Robert J. Cava, Department of Chemistry, Princeton University, has received the 2016 Materials Research Society (MRS) Medal. He is cited for his “pioneering contributions in the discovery of new classes of 3D topological insulators.” Cava will be recognized during the Award Ceremony at the 2016 MRS Fall Meeting in Boston.
Cava has worked in combining physics and chemistry to create accessible materials that can be widely studied through a process of understanding the physics and how to embody the materials. Although topological surface states were first found on the edges of thin buried layers of HgTe in quantum wells fabricated by molecular beam epitaxy, their discovery soon thereafter on the surfaces of bulk crystals of Sb-doped Bi grown by Cava caused a rise of interest and activity in the field.
Theorists at the University of Pennsylvania had predicted the existence of the exotic states on the surface of crystals of Sb-doped Bi. Once observed, however, the states turned out to be very complex and were therefore not satisfactory for in-depth study. Physicists asked Cava to think of a not-predicted compound that might have better surface states based on what he understood about the materials science of Sb-doped Bi. He proposed, and then grew crystals and proved, with experimental physicist collaborators, that Bi2Se3 would be a better host for topological surface states than Sb-doped Bi. Bi2Se3 is now considered the “hydrogen atom of topological insulators” because it is an excellent prototype for testing ideas and theories in this field.
Cava continued to make contributions to address questions about the physics of topological surface states by translating those questions into materials terms, and then finding new compounds or altering known compounds. Cava has collaborated extensively with physicists to understand the physics they are trying to probe in topological insulators, and through physics-materials feedback, develop model compounds in single-crystal form.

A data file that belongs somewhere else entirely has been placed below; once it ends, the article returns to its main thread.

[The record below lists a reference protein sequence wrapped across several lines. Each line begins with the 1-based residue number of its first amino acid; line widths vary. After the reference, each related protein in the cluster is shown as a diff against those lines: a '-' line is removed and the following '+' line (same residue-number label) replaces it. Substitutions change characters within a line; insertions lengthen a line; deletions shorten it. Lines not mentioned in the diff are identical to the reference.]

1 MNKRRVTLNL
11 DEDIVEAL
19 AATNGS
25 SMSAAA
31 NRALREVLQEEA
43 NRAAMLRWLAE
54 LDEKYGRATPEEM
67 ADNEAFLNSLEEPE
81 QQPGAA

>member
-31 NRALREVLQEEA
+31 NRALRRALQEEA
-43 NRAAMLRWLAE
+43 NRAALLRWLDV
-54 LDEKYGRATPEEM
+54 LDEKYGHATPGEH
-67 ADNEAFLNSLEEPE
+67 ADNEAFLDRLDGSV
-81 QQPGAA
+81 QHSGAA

Through interactions with experimental and theoretical physicists, Cava learned of a new kind of topological insulator where surface states are present due to the protective character of the surface symmetry (the so-called “topological crystalline insulators”) and has grown crystals of those compounds that show the existence of the surface states in Pb1–x Sn x Te.
Cava has more than 690 publications and 15 patents. His recognitions include the Linus Pauling Award (ACS), Stephanie Kwolek Award in Materials Chemistry (RSC), James C. McGroddy Prize in New Materials (APS), and the Humboldt Research Award. He is a Fellow of the Neutron Scattering Society of America, The American Ceramic Society, and the American Physical Society. His research emphasizes the relationships between chemistry, crystal structure, and electronic and magnetic properties of non-molecular solids; synthesis, structure, and physical property characterization of new transition-metal oxides, chalcogenides, intermetallics, and pnictides; and the study of the properties and materials chemistry of superconductors, magnetic materials, transparent electronic conductors, dielectrics, thermoelectrics, topological insulators, geometrically frustrated magnets, and correlated electron systems.